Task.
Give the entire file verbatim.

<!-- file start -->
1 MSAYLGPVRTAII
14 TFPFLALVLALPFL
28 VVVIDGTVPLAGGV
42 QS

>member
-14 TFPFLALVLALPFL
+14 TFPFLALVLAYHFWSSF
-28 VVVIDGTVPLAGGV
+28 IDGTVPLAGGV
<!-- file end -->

1 MSAYLGPVRTAII
14 TFPFLALVLALPFL
28 VVVIDGTVPLAGGV
42 QS

>member
-14 TFPFLALVLALPFL
+14 TFPFLALVLAYHFWSSF
-28 VVVIDGTVPLAGGV
+28 IDGTVPLAGGV